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John Saul

John Saul lives in Suffolk. He has published over 100 short stories as well as the novel Heron and Quin, which when reviewed saw parallels drawn to the work of Samuel Beckett. The short fiction has been brought together in four collections, the most recent being even the butterfly must endure the storm. His collection Call It Tender (Salt Publishing) was described by The Times as 'witty and playful', proof that 'the short story is not only alive but being reinvigorated in excitingly diverse ways'. He recently had an article in The Author. In 2016 short fiction will appear in Gargoyle and in Configo, where an interview will also be published. John Saul reading an adapted audio version of 'Chelsea' is available at Axon Journal, accompanied by the music of Jan Pulsford.








white linen surging into the room

slow breathing room

breaths of Chelsea 

white drapes billowing in the summer night

one drape fills, the other falls

I told you Vera, there are several Chelseas

this Chelsea, by virtue of its drapes

filling, falling

billowing in the summer night

has become part of Venice

by virtue of its drapes

of Rome

for the balcony open to the sky, Marrakesh




From your wracked feet to your moley stomach, Vera, your crooked teeth: all is beautiful. Our bodies have shaken and trembled. We were there with our bodies. We were our bodies. We were physical, chemical, laden with lust. At the time. And what now? Good, when you walk beside me on the pavement in your indecipherable art skirt, with your strong calves and sad smile. Walk, carrying the good in us and the not so good, a few more yards along the old human wagon trail. There we go up the Kings Road, traipsing notions as well as things, dreams as well as artichokes—to be pulled apart for supper, leaf by leaf—tangerines, gloves, table mats, that unsurpassable parasol of yours. We forge at some pace, past market researchers and leafleteers, hanging tightly on the other's words in a hope they're true, indestructible—let me change sides, bending as closely as I can, ah, so I did hear you say what I thought you did—talking and eating and laughing all at once—saying how our mouths dismantle the remarkable geometry of a tangerine.


white drapes in the night

rising, falling

the billowing beyond heaven                        that's taking heaven as a yardstick

beyond any idea of an architect with a branch office in heaven

of a textile manufacturer with a factory in heaven

beyond any heavenly official

at the ministry for winds and breezes

whoever is responsible for winds and breezes

that's quite enough about the linen, now on to the white

so bright

white, brightest in paradise

bright linen surging into the room


Our mouths full, walking the parts of our dreams we can't communicate, walking talking, every fifth shop worth a phrase, the clothes shop with their logo matching the monogram of your initials; the chiropodist who could do something with my feet but not yours; the benefits of yoga in being able to stand still like a tree, the deals on brushed-steel knives with wicked blades at Peter Jones …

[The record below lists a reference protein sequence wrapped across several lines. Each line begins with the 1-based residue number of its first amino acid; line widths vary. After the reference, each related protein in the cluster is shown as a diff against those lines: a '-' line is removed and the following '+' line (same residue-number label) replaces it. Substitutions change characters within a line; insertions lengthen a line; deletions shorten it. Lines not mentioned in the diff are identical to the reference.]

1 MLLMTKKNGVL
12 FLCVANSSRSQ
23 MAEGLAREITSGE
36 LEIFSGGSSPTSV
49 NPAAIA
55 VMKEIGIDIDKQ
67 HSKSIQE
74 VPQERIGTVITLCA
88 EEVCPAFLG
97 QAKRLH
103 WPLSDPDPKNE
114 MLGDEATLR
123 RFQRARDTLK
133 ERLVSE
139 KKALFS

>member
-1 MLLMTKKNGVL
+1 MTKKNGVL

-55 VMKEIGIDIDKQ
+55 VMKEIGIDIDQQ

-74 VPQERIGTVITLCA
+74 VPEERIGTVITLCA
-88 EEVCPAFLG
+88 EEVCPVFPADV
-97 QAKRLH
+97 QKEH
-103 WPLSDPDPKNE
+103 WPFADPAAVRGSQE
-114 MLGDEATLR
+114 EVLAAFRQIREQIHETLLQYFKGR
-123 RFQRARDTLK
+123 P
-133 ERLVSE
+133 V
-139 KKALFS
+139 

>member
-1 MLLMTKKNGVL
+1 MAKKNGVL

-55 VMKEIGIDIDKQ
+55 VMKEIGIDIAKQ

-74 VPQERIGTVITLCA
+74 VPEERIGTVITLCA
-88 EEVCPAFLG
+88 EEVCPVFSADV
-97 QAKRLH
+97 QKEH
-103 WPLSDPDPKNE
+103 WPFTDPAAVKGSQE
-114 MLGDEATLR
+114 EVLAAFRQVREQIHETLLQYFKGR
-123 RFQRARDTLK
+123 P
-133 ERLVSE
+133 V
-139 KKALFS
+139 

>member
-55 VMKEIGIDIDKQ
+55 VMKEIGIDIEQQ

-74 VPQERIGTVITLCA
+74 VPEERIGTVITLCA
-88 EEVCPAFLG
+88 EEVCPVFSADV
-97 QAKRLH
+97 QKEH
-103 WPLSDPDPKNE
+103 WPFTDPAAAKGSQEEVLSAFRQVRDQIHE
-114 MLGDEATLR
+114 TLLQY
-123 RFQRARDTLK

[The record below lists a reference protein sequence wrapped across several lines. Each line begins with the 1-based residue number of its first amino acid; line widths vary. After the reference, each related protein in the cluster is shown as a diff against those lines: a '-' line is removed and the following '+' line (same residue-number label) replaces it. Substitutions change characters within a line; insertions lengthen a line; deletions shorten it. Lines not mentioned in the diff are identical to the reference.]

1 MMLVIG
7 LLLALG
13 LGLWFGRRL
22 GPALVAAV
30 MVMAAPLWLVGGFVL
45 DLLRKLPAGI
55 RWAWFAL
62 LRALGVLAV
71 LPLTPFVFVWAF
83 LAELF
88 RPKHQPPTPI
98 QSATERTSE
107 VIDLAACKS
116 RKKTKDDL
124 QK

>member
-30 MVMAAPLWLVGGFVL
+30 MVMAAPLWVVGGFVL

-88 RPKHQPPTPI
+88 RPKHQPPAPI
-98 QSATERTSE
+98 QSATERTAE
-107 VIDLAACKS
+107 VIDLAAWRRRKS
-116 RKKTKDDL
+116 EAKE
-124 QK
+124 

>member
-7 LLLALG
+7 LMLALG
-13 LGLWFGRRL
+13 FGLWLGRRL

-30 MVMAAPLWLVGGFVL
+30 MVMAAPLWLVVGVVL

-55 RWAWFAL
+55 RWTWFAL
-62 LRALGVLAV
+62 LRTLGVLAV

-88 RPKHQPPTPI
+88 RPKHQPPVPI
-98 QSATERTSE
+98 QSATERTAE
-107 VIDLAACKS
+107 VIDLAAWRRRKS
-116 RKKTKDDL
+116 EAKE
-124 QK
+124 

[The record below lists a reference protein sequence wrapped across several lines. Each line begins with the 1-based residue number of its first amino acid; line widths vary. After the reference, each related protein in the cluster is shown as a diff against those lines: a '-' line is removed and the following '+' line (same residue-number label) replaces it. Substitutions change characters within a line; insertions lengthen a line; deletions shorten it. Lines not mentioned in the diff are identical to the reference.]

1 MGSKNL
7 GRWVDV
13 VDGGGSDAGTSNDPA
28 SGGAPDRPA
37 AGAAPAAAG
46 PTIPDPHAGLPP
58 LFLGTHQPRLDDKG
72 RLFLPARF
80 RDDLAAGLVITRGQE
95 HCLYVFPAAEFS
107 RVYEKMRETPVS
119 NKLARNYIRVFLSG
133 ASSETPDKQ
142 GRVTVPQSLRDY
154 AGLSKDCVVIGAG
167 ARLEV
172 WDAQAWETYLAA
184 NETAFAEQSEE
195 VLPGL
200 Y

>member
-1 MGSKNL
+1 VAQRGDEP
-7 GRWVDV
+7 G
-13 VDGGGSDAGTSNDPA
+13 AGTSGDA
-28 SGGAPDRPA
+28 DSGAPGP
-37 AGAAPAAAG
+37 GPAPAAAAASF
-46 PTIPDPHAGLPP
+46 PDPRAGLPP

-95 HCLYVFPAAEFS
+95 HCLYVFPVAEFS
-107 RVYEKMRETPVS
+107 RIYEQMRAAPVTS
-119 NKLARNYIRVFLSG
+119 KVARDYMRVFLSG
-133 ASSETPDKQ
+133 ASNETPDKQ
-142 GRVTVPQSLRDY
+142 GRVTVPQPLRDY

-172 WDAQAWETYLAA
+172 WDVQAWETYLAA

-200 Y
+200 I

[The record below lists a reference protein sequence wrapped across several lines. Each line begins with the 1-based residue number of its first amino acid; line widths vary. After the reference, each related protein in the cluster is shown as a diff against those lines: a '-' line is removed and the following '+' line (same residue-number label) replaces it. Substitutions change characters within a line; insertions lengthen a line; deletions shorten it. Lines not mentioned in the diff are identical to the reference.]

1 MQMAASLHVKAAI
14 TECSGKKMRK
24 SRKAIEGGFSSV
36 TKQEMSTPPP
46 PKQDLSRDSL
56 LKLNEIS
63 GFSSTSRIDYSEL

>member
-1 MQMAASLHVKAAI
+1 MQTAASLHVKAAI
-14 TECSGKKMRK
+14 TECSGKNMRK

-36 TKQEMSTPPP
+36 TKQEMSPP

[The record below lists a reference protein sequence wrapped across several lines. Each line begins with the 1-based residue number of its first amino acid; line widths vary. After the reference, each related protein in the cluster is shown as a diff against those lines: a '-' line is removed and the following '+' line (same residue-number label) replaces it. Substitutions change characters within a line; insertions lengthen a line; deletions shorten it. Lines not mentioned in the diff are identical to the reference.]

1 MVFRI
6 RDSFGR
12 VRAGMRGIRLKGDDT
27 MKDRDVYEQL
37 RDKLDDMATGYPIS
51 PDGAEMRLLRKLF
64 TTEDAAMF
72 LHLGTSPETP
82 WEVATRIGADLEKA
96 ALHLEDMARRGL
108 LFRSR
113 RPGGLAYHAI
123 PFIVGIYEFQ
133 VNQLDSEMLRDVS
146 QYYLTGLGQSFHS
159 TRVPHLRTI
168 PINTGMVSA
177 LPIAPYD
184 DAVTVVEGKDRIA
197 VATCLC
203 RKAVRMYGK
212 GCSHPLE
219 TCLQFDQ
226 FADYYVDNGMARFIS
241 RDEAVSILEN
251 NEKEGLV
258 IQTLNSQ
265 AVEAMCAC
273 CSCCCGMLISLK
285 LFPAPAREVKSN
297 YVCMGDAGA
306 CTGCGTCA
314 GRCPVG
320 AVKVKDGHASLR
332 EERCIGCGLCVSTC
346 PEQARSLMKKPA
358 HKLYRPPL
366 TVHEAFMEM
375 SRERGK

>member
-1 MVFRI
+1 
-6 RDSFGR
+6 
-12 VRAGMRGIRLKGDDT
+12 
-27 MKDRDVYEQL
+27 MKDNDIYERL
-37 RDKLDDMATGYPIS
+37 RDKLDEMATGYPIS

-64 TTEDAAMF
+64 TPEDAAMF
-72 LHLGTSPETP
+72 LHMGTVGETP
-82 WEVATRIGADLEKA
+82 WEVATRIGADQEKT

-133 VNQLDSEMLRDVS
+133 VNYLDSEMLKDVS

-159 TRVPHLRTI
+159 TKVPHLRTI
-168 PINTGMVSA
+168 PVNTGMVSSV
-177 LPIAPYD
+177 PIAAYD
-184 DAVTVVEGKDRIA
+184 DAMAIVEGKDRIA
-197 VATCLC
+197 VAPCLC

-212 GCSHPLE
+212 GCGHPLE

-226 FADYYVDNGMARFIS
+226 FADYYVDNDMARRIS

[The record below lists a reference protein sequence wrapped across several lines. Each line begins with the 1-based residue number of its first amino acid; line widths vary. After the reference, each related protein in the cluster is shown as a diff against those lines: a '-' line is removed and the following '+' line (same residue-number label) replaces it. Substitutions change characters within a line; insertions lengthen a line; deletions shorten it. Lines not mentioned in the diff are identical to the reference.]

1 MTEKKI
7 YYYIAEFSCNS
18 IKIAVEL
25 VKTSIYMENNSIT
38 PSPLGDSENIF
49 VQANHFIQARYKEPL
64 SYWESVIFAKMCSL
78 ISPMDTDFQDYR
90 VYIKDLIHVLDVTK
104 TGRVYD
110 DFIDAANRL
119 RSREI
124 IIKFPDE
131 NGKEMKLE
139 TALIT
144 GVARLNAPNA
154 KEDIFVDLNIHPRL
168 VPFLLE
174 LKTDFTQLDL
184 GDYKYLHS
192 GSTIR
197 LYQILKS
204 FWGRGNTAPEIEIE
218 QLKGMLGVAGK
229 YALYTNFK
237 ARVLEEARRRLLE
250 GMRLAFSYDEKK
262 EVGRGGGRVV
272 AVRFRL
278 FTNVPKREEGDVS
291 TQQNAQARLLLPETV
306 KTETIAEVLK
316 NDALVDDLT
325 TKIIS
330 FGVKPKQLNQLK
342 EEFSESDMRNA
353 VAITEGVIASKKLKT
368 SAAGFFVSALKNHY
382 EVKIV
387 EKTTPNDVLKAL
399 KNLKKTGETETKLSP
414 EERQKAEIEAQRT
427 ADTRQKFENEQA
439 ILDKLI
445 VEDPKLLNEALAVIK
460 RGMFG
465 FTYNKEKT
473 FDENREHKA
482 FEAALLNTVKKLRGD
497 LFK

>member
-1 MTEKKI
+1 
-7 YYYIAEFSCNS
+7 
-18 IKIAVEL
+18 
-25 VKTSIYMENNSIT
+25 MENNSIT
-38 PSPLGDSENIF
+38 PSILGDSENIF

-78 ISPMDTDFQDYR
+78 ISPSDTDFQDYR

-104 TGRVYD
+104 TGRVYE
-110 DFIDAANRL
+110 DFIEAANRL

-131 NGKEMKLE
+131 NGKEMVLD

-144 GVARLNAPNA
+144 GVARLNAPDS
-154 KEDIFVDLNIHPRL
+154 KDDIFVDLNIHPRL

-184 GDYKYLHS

breaths of Chelsea 

suggestive of what                   we may come to that              once Vera stops rummaging in the cupboard

Vera has arranged the drapes

the floodlight on the balcony

—I'm looking for some clips

—What clips?

Vera paused rummaging

slid open the balcony doors

       inspected the drapes

       despaired that they had not been fixed more firmly


unaware the billowing in the summer night is enchanting

       is seductive, seducing, seduciary



I love this

love the bright streetlamp against the window of the room below                bringing the street inside the house

love the grips on the ground-floor window             

       how you can cup your fingers in and pull

       it's a new kind of building work

       building by pulling, so pull

the house stands on a square of air


… walking the dreams without attempting to realise them. Walking the dreams and our odd collection of objects, me with those old gloves with the crocheted backs I'm looking to replace, you your mighty parasol, which is blue, very classy blue, night-sky blue. Café manager, travel agent, restauranteur, I won't begin to list all you do but this too is you: a parasol under your arm as comfortably as a violin bow, I almost said ukulele, as you simultaneously peel a tangerine in the bright midday and watch over your shoulder for the number 11 coming up behind

—It's a matter of squirming and skewering

you say handing me some

asking if I sense our tongues swivelling the segments into line

on our pink and perfect turntables


the teeth sink in and pierce

wait a moment


teeth and

eating a tangerine is altered for ever


I would like to alter love-making for you similarly, raise the pitch of passion—amid the thought comes the 11. How quick you are, your athletic blondness dashing up the stairs. We sit together, your heady fragrances leaving traces on the lower deck, your sad smile traded with the driver. I saw you offering it as a kind of collateral. He had to agree to carry your paraphernalia. You smiled, he shrugged. He nodded as you most carefully propped the parasol in the wheelchair bay. And so we sit now side by side. Me at the window, you at the aisle. Joy.



love the breezes inside the room

me inside you



Your lips on my ear. Quietly: The Kings Road was built as a royal avenue to Kew. If Charles II comes the other way in his carriage we shall have to pull aside. Up on the pavement. You think so Vera? I do. Vera? Yes? Thank you. For what? For that whisper of history, but why the whisper?

       —I was distracted. I thought I saw a fool I used to know, outside Peter Jones.

       —Who? Where?


Nice, Vienna


—It wasn't him.